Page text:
Ask a Question forum: Mother of Thousands' Tearing Leaves, Exposed Roots, and Glass Pot

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Name: Karen Hardy
Monticello, Florida (Zone 8b)
Region: Florida Cactus and Succulents Cat Lover
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JustLearning
Dec 26, 2015 3:34 PM CST
Thumb of 2015-12-26/JustLearning/51da79
I actually have three questions if that's okay. First, this photo shows my Mother of Thousands in a 4" plastic pot, with the bottom two leaves that are tearing, like they are being cut off, and they are turning yellow. I don't know why.

Thumb of 2015-12-26/JustLearning/e3cd59
Second, This is my other Mother of Thousands that has two roots shooting out of the stalk about 2" above the soil, and I have this one planted in a glass dish with no drainage holes.

Is there a reason that the leaves of the first plant are tearing and turning yellow? What should I do about the roots on the second plant, should I put the plant deeper into the soil? Is it okay that I have it in a glass dish with no drainage holes?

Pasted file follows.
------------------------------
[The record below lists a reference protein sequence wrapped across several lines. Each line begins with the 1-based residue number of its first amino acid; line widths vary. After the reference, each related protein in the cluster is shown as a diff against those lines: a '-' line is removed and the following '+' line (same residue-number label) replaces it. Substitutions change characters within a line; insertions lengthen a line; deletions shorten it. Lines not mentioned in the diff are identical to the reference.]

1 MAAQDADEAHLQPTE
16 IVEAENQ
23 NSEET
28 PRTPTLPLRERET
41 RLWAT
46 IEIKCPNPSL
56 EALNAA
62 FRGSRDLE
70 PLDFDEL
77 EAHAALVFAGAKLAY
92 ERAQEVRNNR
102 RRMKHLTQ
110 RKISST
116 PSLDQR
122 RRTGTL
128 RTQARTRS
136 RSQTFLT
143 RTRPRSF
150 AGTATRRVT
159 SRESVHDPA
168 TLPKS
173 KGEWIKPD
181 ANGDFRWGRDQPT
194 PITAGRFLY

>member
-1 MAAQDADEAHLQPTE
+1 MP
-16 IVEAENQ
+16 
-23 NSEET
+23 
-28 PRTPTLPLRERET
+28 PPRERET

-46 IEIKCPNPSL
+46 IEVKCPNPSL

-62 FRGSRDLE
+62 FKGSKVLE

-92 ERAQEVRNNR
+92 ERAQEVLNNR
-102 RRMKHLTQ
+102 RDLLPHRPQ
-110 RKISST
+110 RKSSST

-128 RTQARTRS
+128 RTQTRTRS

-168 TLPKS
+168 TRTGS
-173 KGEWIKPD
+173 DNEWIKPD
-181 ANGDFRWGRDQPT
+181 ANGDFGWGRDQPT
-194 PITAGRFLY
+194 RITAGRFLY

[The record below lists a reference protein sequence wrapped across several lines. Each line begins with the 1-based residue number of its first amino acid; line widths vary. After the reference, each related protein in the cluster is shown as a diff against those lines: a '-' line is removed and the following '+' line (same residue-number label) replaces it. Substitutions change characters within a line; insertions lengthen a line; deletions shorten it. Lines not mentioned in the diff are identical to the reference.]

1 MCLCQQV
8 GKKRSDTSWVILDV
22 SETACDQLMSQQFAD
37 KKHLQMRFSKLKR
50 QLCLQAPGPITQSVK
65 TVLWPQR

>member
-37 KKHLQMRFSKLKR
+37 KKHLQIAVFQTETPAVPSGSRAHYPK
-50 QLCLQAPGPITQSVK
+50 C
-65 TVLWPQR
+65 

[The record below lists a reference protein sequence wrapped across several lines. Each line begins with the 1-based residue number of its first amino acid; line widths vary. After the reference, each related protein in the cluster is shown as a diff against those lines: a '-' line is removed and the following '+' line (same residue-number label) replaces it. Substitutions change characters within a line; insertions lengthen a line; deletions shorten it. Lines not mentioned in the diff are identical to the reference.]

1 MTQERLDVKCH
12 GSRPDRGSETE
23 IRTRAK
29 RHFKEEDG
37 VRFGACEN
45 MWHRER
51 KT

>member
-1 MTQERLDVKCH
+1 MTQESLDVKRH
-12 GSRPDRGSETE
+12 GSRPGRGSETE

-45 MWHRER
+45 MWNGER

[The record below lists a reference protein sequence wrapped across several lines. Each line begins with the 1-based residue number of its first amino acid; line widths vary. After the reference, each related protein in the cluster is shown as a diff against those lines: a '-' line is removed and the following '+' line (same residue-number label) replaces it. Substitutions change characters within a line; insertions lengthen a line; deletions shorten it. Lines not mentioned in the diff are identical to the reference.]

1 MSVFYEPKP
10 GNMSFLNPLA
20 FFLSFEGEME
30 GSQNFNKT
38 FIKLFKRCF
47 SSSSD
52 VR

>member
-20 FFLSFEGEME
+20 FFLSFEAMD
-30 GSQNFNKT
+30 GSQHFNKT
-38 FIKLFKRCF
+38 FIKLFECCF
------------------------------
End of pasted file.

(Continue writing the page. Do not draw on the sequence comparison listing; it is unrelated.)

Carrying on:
I am very new to the world of Succulents and have very fast become addicted, but I don't want to harm any of my plants, and the Mother of Thousands are one of my favorites.

I live in North Florida, it was 80 degrees today, but I keep them inside. I keep plenty of light on them during the day and florescent light all night long. I only water them once a week, but I am getting conflicting stories to either water the soil, or spray the leaves. I tried to find help online, but was unsuccessful.